“T2 Trainspotting” Only Possible After Danny Boyle Apologised To Ewan McGregor Over “The Beach” Fall-Out

The stars of Danny Boyle’s much anticipated sequel to 1996’s cult hit Trainspotting have been talking to Empire magazine about the film ahead of its release in UK cinemas January 27. The film reunites the director with star Ewan McGregor who famously fell out over the casting of The Beach. Boyle discusses the fall-out for the first time…

Trainspotting 2

The cast and director of T2 Trainspotting talking to Empire magazine

Perhaps the biggest obstacle dictating whether or not Trainspotting got a sequel wasn’t a lack of creative ambition or ideas to take the story forward but settling the rift that had formed between director Danny Boyle and star Ewan McGregor.

Bridges were burnt over the casting of Boyle’s The Beach which saw Leonardo DiCaprio end up with the role originally promised to McGregor. I was “Danny Boyle’s actor” said McGregor to The Times earlier this year, having turned in some of his best early-career performances in Boyle’s Shallow Grave, A Life Less Ordinary and, of course, Trainspotting.

But Boyle’s own stardom as a filmmaker allowed him increased creative freedom and the potential to cast a bonafide Hollywood star in his 2000 film The Beach. The director also says DiCaprio helped the film capture much-needed investment. So he chucked McGregor for DiCaprio (whose fame, and box office appeal, had grown significantly courtesy of Titanic released a couple of years earlier). This was despite McGregor landing the plump role of Obi-Wan Kenobi in George Lucas’ prequel to Star Wars which came out a year before The Beach.

“[It was] my understanding that I was playing the [lead] role. To discover that I wasn’t, came as a bit of a shock”, McGregor said in an interview with The Times. “It wasn’t just not getting that role. It was [the way] it was handled that wasn’t very clever. It did knock me a little bit.”

In his interview with Empire magazine, Danny Boyle has talked about the breakdown of their relationship for the first time. He accepts that he wasn’t very “respectful” towards McGregor. “We met and talked and I said how sorry I was, the way we had treated him. And it rebuilt from there.”

Of course, the chance to return to not only a film that transformed his career but the place he called home throughout his childhood (he was born in Perth, Scotland) had its own appeal. There was also something alluring about playing his Trainspottintg character Renton again, partly because of parallels between his own life and Renton’s fictional one.

“I hadn’t seen Danny for all those years. He f*cked off, and I f*cked off. I haven’t lived in Scotland since I was 17. He’s coming back, I was coming back. There were an awful lot of parallels you might say,” he told Empire.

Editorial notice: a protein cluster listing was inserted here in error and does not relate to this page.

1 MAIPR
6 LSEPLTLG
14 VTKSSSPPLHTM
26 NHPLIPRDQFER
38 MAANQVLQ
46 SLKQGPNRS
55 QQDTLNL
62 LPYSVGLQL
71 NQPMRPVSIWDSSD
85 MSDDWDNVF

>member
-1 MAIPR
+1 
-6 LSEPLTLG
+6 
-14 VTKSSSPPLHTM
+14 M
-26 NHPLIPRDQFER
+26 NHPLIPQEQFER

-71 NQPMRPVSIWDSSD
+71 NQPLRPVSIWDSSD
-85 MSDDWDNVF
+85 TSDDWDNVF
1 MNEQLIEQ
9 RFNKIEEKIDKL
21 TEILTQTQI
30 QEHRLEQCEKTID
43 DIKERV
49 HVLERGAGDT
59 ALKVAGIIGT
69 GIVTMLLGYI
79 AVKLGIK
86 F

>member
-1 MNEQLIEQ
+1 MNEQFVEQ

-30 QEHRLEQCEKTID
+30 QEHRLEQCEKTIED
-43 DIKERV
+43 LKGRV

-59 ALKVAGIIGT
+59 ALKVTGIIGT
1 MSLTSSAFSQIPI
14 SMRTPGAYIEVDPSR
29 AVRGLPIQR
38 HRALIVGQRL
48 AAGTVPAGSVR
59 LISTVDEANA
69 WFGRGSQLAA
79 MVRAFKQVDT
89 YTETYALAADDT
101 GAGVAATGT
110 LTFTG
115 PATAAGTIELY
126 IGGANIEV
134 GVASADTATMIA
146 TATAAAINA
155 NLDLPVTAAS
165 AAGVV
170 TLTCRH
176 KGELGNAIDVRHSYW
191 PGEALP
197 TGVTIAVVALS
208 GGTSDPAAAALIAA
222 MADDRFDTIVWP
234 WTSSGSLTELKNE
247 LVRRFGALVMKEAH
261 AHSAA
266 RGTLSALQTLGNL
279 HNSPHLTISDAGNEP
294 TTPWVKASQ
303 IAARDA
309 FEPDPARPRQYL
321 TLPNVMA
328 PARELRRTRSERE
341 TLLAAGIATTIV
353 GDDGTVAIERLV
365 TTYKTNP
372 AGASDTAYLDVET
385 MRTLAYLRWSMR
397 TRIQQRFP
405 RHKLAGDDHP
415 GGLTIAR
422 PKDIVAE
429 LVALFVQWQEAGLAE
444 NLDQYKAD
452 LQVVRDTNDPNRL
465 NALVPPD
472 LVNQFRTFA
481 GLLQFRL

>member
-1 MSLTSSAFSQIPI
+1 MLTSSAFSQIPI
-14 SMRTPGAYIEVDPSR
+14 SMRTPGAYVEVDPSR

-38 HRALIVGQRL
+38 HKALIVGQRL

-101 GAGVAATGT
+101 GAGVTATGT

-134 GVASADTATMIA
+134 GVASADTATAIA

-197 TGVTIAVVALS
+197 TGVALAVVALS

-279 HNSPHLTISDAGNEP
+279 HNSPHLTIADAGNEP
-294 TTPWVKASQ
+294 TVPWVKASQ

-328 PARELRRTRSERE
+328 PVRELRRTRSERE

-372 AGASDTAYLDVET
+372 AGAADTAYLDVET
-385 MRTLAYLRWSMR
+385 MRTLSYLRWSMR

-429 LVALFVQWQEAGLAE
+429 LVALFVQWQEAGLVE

About the Author
Rory Fish has loved movies since he can remember. If he was to put together an "all time" top 10 of absolute favourites it would have to include North By Northwest, 12 Angry Men and Sunset Boulevard.
  1. Avatar
    Callum Reply

    I wondered why they hadn’t made a film together all this time. Great to see they are friends again. Not sure about the sequel to Trainspotting though.

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      Rory Reply

      It was quite a well-documented fall-out when it happened. The tricky thing with mention of a Trainspotting sequel is that their difference hadn’t been settled prior to the film getting underway. Had they not been able to settle their difference, maybe we wouldn’t have got this sequel at all.

  2. Avatar
    Callum Reply

    I’m personally not expecting much from the sequel. Trainspotting isn’t the sort of film which shouts “sequel potential”.

    • Avatar
      Rory Reply

      Lots of talent involved and Danny Boyle has shown he’s a consistent director/storyteller. I wouldn’t call myself a massive Trainspotting fan but I’m interested to see what they do here.

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    Dan Reply

    I’m quietly optimistic.

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    Mark Fraser Reply

    I’m with Callum on this, the reason being the first time I saw Trainspotting (in July 1996, on the screen) IT BLEW MY MIND. I’d seen Shallow Grave, but I wasn’t expecting something like this … plus I’d never heard of Robert Carlye up until that point.

    So at this stage it begs the questions: Will a sequel sully the memory of the original? Or worse, will it look like a tired get-together akin to a 20 year high school reunion?

    One can only hope not, but unlike Dan I’m not particularly optimistic. Hopefully I’ll again be proven wrong.

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    Dan Reply

    It’s the talent involved that I think makes me somewhat optimistic. They’ve managed to get the whole “band back together” so to speak so that’s a plus. But I’d agree that Trainspotting was like catching lighting in a bottle. That said, of Boyle’s early work, Shallow Grave is my favourite.

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    stellamarie Reply

    Yes Shallow Grave was good. But Trainspotting has had it’s time to appear and now seems silly to do so. Will I watch it erm..No definitely not. I think time better spent on original films and not remakes or trilogies the better. Have been harassed by ridiculous Ring film via Yahoo UK on my account to sign in that and new Vin Diesel film.
    Now word on grapevine is the Downton Abbey film has been tossed about. I would rather not. Max Wirestone a new author has a book very interesting non-brit read even for me I did like it and would like to see The Unfortunate Decisions of Dahlia Moss on film would be good.

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